'No One Size Fits All'

Because of the AAFP's demographics, our advocacy in Washington is based on a "no one size fits all" approach. In other words, we advocate regulations and legislation that take into account our members' tremendously varied modes of practice -- and we always stand up for small practices.

A good case in point is our response to CMS' recently proposed rule for ACOs under the Medicare Shared Savings Program. The proposed rule was, in our view, simply not supportive of small practices. Most troubling was that it created a set of regulations that these practices just couldn't meet.

We were blunt in our comment letter to CMS, urging it to "drastically reconsider its proposed Medicare ACO policies and instead offer greater flexibility so that small- to medium-sized primary care practices will be more eligible to participate." Failure to do so, we warned, would "deny the potential benefits of the ACO model to patients throughout the country, most of whom receive care from small and medium size physician practices."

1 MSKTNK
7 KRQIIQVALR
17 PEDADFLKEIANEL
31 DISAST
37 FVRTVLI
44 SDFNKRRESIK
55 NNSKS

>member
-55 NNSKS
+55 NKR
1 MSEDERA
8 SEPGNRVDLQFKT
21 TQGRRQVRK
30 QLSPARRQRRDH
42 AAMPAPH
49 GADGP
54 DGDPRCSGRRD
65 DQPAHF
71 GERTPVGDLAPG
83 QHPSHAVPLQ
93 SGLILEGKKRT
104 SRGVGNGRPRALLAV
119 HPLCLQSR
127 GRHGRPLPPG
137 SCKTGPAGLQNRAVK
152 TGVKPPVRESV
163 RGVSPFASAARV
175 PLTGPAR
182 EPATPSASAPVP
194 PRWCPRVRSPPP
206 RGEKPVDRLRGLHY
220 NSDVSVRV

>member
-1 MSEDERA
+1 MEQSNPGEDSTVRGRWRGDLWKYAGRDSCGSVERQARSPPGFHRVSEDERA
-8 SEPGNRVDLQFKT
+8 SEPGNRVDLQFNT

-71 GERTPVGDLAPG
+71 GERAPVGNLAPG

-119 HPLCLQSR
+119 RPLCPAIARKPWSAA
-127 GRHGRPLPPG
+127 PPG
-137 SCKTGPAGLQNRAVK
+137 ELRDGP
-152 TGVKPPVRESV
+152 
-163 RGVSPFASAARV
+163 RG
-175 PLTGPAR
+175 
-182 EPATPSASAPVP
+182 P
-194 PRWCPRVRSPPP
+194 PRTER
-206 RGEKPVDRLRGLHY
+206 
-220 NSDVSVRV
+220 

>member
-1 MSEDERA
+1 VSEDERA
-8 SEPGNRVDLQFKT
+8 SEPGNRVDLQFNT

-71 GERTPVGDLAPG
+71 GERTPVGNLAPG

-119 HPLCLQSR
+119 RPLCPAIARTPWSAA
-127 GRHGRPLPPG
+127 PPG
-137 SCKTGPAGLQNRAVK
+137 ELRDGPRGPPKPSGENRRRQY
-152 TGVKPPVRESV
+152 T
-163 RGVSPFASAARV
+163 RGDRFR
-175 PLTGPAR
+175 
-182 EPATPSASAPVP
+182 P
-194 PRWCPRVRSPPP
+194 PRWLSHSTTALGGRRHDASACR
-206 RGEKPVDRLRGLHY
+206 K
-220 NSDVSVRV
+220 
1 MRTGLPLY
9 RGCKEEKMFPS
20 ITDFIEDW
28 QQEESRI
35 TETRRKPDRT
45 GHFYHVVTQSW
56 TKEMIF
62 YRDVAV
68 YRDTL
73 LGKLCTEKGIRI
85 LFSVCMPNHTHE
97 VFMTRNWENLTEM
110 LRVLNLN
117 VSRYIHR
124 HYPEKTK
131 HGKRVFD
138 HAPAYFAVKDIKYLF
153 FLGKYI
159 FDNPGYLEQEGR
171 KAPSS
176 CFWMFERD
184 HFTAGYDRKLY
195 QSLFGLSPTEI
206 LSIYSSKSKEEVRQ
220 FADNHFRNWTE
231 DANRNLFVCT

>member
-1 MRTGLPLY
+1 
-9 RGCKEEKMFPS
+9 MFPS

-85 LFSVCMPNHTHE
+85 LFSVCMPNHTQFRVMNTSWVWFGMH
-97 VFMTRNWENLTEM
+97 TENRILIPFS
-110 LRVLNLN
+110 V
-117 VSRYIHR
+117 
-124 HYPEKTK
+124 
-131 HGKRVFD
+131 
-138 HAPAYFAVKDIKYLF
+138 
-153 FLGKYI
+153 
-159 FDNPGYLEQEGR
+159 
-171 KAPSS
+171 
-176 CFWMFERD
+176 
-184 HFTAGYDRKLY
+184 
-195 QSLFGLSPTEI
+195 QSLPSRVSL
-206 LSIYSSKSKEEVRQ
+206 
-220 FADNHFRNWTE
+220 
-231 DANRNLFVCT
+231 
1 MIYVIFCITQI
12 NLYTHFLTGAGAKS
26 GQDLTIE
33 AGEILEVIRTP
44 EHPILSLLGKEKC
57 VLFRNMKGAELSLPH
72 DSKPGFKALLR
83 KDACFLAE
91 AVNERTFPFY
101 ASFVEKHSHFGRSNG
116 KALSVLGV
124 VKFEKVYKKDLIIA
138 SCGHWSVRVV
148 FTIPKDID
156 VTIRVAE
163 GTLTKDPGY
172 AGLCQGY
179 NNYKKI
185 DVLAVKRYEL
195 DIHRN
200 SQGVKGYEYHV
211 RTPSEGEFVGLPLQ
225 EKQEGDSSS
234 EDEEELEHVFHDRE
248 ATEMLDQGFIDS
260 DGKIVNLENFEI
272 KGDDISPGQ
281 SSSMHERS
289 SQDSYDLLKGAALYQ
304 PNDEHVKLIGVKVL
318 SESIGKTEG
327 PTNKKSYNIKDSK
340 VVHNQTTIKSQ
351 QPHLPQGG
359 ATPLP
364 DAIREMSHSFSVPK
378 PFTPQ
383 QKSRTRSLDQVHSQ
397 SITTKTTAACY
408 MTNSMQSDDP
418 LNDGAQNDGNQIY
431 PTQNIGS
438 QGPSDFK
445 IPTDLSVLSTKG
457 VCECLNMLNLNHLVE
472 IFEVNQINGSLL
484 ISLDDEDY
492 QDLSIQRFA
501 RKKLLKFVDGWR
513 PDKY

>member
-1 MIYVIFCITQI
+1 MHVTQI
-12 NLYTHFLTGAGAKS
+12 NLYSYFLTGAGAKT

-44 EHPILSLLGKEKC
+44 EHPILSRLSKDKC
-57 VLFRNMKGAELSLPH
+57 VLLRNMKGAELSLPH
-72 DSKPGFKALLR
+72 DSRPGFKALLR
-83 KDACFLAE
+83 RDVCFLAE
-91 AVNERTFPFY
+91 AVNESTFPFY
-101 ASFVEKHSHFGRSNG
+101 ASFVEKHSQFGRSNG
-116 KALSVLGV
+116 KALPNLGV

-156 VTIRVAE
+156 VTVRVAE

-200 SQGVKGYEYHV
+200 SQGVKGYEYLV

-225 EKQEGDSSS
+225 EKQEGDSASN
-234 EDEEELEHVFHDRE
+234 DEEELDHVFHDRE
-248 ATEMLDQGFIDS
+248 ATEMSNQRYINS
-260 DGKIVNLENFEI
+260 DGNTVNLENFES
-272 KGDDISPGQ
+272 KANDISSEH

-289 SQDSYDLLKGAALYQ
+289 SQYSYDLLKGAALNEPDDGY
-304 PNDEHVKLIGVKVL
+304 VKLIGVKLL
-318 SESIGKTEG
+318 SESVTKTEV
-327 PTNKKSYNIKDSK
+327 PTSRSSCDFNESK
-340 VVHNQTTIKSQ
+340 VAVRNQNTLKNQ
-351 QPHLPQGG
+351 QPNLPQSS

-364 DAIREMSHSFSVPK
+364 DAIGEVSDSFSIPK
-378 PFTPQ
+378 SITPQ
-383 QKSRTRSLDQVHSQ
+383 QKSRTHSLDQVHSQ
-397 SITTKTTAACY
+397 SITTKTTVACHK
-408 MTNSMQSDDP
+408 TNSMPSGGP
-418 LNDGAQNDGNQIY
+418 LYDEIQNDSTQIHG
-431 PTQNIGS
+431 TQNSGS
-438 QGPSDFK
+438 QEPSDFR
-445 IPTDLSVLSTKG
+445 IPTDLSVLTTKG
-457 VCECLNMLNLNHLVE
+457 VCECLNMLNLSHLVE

We also criticized the proposed rule's over-regulation of ACOs. "If CMS focuses only on the essentials and allows ACOs to take shape in ways that make the most sense in their respective markets," we wrote, "then small- to medium-sized practices will have more opportunity to participate, and Medicare patients will reap the rewards of their doing so."

Another good example of standing up for small practices was my testimony( during a May hearing of the Health Subcommittee of the House Energy and Commerce Committee. The subcommittee was exploring alternatives to the sustainable growth rate formula for Medicare payment.

In my testimony, I advocated a blended payment system that would support broader use of primary care. I noted that the AAFP supports moving the health care system to a PCMH base, but I also told the subcommittee that transforming to a PCMH is expensive and time consuming. "Without payment reform," I said, "it is probably beyond the economic reach of many small- and medium-sized practices, especially in rural and underserved areas that do not have the resources that may be in place in other parts of the country."

Helping Your Practice